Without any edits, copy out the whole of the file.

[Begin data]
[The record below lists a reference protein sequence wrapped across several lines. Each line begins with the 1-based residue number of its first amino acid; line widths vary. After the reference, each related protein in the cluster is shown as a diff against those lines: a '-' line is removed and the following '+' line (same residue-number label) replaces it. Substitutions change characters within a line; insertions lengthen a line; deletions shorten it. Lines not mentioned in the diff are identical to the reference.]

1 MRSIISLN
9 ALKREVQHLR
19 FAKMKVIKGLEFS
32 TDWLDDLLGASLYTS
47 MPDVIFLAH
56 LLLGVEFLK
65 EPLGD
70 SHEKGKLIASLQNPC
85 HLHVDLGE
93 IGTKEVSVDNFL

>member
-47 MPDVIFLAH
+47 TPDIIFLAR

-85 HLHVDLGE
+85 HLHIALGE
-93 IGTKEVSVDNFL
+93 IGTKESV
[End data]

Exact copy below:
[The record below lists a reference protein sequence wrapped across several lines. Each line begins with the 1-based residue number of its first amino acid; line widths vary. After the reference, each related protein in the cluster is shown as a diff against those lines: a '-' line is removed and the following '+' line (same residue-number label) replaces it. Substitutions change characters within a line; insertions lengthen a line; deletions shorten it. Lines not mentioned in the diff are identical to the reference.]

1 MRSIISLN
9 ALKREVQHLR
19 FAKMKVIKGLEFS
32 TDWLDDLLGASLYTS
47 MPDVIFLAH
56 LLLGVEFLK
65 EPLGD
70 SHEKGKLIASLQNPC
85 HLHVDLGE
93 IGTKEVSVDNFL

>member
-47 MPDVIFLAH
+47 TPDIIFLAR

-85 HLHVDLGE
+85 HLHIALGE
-93 IGTKEVSVDNFL
+93 IGTKESV